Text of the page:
We’ve seen gaslighting time and time again in our office, especially when an affair or addiction has occurred. Until the secret has been explicitly discovered, the other person’s thoughts and feelings are dismissed, judged, or ridiculed.
This can be deeply lonely, invalidating, painful, utterly crazy-making, devastating, and wrought with despair for the person who is being gaslighted.
Gaslighting is manipulative, selfish, and very unfair to the other person. Again, we know this is a strong statement. We just know how easily people can start lying to themselves about their own dishonest patterns, so we want to hold up a really clear (and compassionate!) mirror if this is a pattern you have.
If, after reading the above, you realize you do have some secrets that are negatively impacting your relationship, we lovingly invite you to…
Clean things up in your life. Clearly, there is some place you are living out of alignment and integrity with your values and who you want to be. Make whatever changes are necessary that allow you to feel proud of the person you are.
Practice self-love and acceptance. Some secrets are a result of our own shame, and we hold things in because we fear that, “if they knew X about me, they wouldn’t love me as much.” Usually, this is a result of us not loving ourselves and accepting our own perceived imperfections.
Be humble, and take radical responsibility. It’s easy to get defensive and blame your beloved for the secret you have (i.e. “I did this, but YOU did…” or “well, if they would just X, I wouldn’t have to X”). Take radical responsibility for whatever you did. Your beloved will hear you a bazillion times more easily if you own your role in it, apologize sincerely, and humbly share your most vulnerable feelings (like sadness, guilt, fear, embarrassment, and so on).
And this one is KEY for BOTH of you >> Create a safe space to have these delicate conversations. Sometimes, one partner keep secrets because they don’t know how to effectively communicate about whatever it is or because they are afraid of their beloved’s response. In fact, we can unintentionally “train” our partner not to share things with us if we react to their mistakes with “I-told-you-so’s,” criticism, blame, and punishment. It’s a delicate thing and something to be highly aware of on both sides. Be sure to check out this guide HERE to help.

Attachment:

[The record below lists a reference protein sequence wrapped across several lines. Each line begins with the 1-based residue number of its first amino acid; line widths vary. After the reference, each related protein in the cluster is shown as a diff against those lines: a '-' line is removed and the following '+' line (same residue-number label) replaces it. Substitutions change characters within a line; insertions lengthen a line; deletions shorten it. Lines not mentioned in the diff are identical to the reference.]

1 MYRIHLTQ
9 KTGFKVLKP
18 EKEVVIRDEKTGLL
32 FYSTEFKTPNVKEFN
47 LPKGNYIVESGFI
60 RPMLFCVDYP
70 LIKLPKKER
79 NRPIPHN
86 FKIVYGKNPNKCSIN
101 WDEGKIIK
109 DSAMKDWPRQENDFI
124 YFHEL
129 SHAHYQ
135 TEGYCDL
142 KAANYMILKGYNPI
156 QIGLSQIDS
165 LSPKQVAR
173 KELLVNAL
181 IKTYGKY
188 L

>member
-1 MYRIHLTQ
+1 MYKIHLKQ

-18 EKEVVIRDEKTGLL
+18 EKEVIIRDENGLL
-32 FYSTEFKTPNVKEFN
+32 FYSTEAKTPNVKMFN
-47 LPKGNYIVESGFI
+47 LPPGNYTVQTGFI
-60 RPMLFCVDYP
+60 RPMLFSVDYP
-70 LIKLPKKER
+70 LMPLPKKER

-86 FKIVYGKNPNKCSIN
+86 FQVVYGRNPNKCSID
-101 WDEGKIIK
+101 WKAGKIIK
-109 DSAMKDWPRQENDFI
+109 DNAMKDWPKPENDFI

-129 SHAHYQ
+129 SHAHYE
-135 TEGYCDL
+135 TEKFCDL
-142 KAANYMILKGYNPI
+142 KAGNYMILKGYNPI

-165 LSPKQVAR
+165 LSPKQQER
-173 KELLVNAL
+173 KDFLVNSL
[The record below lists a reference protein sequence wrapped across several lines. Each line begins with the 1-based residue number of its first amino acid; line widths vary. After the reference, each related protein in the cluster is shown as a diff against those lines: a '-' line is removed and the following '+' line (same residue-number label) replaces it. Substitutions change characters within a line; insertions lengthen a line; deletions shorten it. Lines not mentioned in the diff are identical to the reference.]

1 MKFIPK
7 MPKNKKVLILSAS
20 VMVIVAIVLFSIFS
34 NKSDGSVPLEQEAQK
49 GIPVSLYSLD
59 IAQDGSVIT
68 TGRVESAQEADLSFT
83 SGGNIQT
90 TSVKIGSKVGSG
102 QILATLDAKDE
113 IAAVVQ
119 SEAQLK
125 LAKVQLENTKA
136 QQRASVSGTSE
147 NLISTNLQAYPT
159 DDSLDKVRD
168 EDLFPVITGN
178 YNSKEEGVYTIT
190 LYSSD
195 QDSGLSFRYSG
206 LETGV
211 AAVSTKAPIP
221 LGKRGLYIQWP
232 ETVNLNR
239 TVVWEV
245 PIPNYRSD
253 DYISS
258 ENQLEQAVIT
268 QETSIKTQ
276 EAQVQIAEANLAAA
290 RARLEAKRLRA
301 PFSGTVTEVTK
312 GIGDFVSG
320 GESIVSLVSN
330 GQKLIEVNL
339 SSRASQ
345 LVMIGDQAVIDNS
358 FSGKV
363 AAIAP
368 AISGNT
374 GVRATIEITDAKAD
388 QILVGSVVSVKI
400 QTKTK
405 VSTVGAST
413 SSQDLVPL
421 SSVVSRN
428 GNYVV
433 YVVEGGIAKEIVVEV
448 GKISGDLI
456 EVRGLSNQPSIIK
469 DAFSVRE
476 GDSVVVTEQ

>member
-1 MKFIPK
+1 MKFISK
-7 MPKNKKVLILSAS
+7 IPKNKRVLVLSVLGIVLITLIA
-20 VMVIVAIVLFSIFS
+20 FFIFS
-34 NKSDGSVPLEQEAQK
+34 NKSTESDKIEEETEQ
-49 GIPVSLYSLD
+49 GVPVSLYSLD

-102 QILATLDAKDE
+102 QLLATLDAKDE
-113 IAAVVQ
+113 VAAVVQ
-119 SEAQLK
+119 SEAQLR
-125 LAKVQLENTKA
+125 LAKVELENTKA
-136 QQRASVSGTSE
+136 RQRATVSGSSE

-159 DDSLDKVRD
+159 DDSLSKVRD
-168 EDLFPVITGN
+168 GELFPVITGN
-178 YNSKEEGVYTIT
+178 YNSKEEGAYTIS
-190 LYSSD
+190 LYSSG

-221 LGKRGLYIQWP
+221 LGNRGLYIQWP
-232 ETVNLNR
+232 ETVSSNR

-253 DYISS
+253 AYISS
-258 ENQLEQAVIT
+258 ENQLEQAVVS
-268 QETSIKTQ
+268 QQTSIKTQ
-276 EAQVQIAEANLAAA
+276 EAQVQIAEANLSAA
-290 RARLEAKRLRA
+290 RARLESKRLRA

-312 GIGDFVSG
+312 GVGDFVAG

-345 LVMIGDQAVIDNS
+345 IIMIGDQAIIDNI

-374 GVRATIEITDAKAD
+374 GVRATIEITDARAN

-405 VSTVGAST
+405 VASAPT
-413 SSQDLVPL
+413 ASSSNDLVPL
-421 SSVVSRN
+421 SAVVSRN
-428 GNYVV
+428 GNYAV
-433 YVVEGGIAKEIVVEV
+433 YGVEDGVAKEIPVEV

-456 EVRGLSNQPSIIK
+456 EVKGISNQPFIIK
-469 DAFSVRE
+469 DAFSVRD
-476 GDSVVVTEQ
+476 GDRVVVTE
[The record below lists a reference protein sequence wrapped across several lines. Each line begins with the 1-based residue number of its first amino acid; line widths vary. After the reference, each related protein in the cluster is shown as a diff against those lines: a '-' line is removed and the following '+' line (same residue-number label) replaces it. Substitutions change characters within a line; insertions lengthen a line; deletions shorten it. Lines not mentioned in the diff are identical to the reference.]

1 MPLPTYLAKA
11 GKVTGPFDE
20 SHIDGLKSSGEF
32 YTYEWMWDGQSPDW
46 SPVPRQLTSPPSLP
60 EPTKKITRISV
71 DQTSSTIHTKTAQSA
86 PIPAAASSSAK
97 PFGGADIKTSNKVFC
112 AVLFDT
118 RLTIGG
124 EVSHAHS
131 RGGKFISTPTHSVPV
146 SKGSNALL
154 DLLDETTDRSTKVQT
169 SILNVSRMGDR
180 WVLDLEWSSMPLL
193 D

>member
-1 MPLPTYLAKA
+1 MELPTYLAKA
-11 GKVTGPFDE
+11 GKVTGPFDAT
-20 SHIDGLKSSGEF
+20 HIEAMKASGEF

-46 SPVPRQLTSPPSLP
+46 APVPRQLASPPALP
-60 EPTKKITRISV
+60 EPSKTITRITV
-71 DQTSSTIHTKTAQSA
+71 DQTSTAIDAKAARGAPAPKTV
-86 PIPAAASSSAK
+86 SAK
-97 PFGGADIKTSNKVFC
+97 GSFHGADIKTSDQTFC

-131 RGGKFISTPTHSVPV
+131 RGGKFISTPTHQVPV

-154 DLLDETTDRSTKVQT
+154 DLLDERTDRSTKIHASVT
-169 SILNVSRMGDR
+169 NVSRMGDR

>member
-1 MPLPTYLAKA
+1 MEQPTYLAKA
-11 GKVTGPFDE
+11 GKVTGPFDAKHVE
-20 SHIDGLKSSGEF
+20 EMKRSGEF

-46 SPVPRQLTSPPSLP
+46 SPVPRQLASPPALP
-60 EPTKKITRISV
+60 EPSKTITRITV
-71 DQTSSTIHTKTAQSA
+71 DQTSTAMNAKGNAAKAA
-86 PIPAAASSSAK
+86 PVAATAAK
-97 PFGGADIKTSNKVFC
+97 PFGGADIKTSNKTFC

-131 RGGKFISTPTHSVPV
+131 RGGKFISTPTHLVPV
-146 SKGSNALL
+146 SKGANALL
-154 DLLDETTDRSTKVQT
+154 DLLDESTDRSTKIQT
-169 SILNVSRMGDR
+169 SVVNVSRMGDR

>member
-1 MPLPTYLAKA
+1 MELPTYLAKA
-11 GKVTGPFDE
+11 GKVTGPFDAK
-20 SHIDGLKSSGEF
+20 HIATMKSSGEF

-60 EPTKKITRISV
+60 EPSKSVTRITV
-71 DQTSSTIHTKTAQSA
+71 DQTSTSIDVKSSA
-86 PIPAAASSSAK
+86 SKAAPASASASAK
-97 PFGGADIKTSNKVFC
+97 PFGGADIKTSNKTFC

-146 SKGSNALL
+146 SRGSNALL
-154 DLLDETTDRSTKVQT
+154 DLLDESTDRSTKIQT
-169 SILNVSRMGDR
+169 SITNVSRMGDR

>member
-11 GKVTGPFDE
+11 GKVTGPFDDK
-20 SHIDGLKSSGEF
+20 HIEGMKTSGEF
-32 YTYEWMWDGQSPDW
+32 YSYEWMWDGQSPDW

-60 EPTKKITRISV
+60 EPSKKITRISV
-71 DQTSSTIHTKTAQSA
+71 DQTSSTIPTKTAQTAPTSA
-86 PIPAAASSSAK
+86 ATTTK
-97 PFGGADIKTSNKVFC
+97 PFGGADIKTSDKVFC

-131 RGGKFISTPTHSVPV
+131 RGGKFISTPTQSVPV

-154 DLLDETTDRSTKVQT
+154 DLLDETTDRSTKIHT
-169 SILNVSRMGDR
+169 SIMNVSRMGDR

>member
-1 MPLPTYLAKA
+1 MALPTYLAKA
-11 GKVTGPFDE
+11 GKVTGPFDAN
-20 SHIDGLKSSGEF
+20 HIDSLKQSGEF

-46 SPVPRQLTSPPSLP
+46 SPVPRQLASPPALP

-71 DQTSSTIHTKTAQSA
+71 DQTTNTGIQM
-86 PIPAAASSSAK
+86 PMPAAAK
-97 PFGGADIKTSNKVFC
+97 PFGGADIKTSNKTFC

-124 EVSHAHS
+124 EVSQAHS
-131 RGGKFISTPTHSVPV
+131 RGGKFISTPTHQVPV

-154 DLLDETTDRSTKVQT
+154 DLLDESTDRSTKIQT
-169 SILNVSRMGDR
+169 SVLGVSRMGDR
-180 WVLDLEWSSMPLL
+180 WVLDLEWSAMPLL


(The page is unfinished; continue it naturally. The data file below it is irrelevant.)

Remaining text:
Get some outside help. We have couples reach out to us all the time who have something they want to reveal to their beloved in a safe space or whose world has just been turned upside-down from a secret being discovered. They want to heal from the past, address the root cause, and reach forgiveness.
As with all challenges, we approach these positively and compassionately and as extraordinary opportunities for transformation and growth. When done consciously and with expert guidance and support, trust can be regained, and an amazing and refreshing newfound level of closeness can be developed.
Secrets can be very tricky to navigate, and we simply want to assure you that you aren’t alone. We would be honored to help, and you will never be blamed, shamed, or judged. This human experience can get messy at times, but it’s never too late to get you back on track with being the kind of person you, deep down, know you want to be.
And if you read this and realized you don’t have any secrets that are causing harm — congratulations! May this solidify your commitment to keeping it that way. Living a life without secrets is a sure pathway to true freedom. We deeply honor you!
Next time you are tempted to do something secretive, remember this: the pleasure you hope to gain comes with an enormous cost that can last for years. There is nothing that compares to the depth of love, intimacy, and joy that can be shared in a transparent, trusting, and emotionally intimate union. And you deserve it!
Sending all our love and wholehearted support!
Infinite Love and Joy,
PS: Visit this page to learn more about our counseling/coaching, retreats, and online courses (available anywhere in the world). You can also schedule a free consultation to see if we’re a great fit for the support you are seeking.